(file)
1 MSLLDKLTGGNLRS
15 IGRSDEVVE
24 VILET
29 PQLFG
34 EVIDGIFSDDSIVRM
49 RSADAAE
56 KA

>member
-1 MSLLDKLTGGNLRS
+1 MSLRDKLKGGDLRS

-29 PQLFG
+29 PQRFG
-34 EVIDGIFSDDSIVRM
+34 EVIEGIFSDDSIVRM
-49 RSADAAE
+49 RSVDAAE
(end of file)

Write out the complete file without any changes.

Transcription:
1 MSLLDKLTGGNLRS
15 IGRSDEVVE
24 VILET
29 PQLFG
34 EVIDGIFSDDSIVRM
49 RSADAAE
56 KA

>member
-1 MSLLDKLTGGNLRS
+1 MSLRDKLKGGDLRS

-29 PQLFG
+29 PQRFG
-34 EVIDGIFSDDSIVRM
+34 EVIEGIFSDDSIVRM
-49 RSADAAE
+49 RSVDAAE